Moscovici, the EU Commissioner for Economic Affairs, acknowledged the growing sense of disillusionment with Europe's political elite, which he believed was tied to a perception that globalization has failed many people.
"The fact is that a growing part of our populations can no longer relate to the existing systems, and are seeking new ways of expression, and new representatives to deal with their concerns… These voters consider themselves the losers of globalization," Moscovici said during a speech at Harvard University.
The Frenchman said this angst had created a crisis of trust within Europe's establishment, noting that "we risk seeing more damaging protest votes, leading to more leaps into the unknown."
Trump's victory in the US has led to fears of similar anti-establishment, far-right political wins in Europe, with strong euroskeptic movements in France, the Netherlands and Austria.
In a nod to the increase in popularity of populist movements in Europe and the US, Moscovici acknowledged there was a backlash against those in power of Europe's main institutions.
"Even if driven by anger, it is completely rational. They do not feel they have any objective interest in globalization. They feel they have been abandoned to their fate by an establishment that no longer cares to protect them."
"We, the establishment, have become a category as identifiable as the losers of globalization. We are homogeneous, educated at the same schools, often from similar social and ethnic background. This clearly raises questions about the model of our educational systems and the functioning of our political parties."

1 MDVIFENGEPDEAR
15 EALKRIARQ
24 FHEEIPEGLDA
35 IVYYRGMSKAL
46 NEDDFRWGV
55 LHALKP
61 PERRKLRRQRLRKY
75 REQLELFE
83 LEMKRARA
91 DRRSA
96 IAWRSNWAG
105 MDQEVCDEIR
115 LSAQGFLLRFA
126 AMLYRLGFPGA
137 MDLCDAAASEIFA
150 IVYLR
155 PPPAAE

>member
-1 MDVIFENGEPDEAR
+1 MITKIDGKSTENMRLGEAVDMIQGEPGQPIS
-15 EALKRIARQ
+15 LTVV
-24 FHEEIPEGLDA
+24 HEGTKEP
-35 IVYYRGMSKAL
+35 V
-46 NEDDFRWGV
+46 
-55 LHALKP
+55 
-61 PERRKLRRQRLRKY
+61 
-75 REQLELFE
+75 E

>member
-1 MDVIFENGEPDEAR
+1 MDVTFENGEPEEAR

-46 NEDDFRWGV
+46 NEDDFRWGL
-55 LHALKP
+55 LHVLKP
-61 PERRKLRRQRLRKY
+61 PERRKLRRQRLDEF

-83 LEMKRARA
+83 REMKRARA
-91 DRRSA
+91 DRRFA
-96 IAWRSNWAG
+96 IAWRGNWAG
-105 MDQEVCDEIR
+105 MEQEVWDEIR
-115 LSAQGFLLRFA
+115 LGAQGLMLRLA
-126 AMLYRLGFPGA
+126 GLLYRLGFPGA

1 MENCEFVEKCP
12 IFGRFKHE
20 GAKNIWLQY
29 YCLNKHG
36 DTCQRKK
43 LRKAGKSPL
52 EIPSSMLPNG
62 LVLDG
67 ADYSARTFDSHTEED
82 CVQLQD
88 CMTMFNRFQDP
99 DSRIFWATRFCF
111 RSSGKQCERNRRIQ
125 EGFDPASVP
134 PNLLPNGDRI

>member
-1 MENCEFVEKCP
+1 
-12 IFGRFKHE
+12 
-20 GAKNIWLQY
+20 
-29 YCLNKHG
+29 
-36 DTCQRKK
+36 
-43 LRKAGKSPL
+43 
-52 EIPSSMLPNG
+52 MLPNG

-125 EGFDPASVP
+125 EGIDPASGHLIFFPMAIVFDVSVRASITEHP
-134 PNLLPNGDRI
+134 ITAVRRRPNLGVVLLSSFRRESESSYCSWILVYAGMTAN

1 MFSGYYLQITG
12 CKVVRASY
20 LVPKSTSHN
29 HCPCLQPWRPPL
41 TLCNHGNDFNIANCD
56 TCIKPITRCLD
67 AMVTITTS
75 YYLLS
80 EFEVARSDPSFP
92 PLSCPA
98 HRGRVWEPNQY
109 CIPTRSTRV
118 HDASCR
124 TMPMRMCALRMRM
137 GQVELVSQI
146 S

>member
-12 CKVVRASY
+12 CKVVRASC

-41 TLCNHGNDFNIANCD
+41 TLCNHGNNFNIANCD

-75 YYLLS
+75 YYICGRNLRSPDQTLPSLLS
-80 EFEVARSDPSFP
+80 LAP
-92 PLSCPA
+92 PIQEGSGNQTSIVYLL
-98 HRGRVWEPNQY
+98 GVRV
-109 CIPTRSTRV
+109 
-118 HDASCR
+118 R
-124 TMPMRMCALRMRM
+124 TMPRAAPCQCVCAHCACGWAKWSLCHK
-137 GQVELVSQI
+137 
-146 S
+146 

Calls for Greater EU Integration
The strong rhetoric from one of the EU's most respected senior officials has once again raised questions about the future of the EU amid an internal backlash against open borders and free markets.
"Nation states appear to be the only political vehicle able to provide efficient action, democratic acceptability and control of one's own destiny," he said.
"This is a mirage, but it is a politically bankable one. As a result, our societies, our economies, our borders are at risk of closing themselves off, if we do not manage to strengthen the political contract between Europe and its citizens."
The warning about populism and anti-EU sentiment comes amid plans in some parts of the union to increase integration following the UK's decision to leave the EU.
While Moscovici warned that moving too quickly towards further EU integration would be unwise given significant opposition in eastern and central European states, he called for a focus on the 19 Eurozone countries, which he described as the "beating heart" of the union.
Part of these plans included more cooperation across the Eurozone, including the adoption of "a real budget and creating a euro area minister of finance, accountable to the European parliament."